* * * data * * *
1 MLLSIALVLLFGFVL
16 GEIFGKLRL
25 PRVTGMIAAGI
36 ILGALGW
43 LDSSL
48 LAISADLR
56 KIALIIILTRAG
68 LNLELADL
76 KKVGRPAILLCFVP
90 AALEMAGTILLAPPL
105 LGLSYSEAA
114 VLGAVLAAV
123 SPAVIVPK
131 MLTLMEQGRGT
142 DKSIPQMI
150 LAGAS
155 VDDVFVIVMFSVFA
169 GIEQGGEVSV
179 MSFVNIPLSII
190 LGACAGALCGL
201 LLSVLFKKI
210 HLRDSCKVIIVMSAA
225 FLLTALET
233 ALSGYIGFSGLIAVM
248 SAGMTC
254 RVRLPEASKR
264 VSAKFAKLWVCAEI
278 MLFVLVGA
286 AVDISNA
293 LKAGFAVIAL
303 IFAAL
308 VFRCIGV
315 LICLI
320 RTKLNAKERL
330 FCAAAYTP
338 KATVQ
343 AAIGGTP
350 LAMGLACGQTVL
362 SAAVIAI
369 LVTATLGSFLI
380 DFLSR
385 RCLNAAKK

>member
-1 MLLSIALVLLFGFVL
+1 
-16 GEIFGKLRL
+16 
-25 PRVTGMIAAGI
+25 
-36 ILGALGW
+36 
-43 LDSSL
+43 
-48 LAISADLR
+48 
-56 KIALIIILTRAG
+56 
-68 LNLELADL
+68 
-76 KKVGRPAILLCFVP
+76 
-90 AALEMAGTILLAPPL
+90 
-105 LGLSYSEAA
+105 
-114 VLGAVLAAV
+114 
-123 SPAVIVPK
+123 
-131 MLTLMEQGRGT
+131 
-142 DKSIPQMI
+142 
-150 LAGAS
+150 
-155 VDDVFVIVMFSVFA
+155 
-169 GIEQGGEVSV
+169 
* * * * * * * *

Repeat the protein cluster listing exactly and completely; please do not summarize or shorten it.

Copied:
1 MLLSIALVLLFGFVL
16 GEIFGKLRL
25 PRVTGMIAAGI
36 ILGALGW
43 LDSSL
48 LAISADLR
56 KIALIIILTRAG
68 LNLELADL
76 KKVGRPAILLCFVP
90 AALEMAGTILLAPPL
105 LGLSYSEAA
114 VLGAVLAAV
123 SPAVIVPK
131 MLTLMEQGRGT
142 DKSIPQMI
150 LAGAS
155 VDDVFVIVMFSVFA
169 GIEQGGEVSV
179 MSFVNIPLSII
190 LGACAGALCGL
201 LLSVLFKKI
210 HLRDSCKVIIVMSAA
225 FLLTALET
233 ALSGYIGFSGLIAVM
248 SAGMTC
254 RVRLPEASKR
264 VSAKFAKLWVCAEI
278 MLFVLVGA
286 AVDISNA
293 LKAGFAVIAL
303 IFAAL
308 VFRCIGV
315 LICLI
320 RTKLNAKERL
330 FCAAAYTP
338 KATVQ
343 AAIGGTP
350 LAMGLACGQTVL
362 SAAVIAI
369 LVTATLGSFLI
380 DFLSR
385 RCLNAAKK

>member
-1 MLLSIALVLLFGFVL
+1 
-16 GEIFGKLRL
+16 
-25 PRVTGMIAAGI
+25 
-36 ILGALGW
+36 
-43 LDSSL
+43 
-48 LAISADLR
+48 
-56 KIALIIILTRAG
+56 
-68 LNLELADL
+68 
-76 KKVGRPAILLCFVP
+76 
-90 AALEMAGTILLAPPL
+90 
-105 LGLSYSEAA
+105 
-114 VLGAVLAAV
+114 
-123 SPAVIVPK
+123 
-131 MLTLMEQGRGT
+131 
-142 DKSIPQMI
+142 
-150 LAGAS
+150 
-155 VDDVFVIVMFSVFA
+155 
-169 GIEQGGEVSV
+169 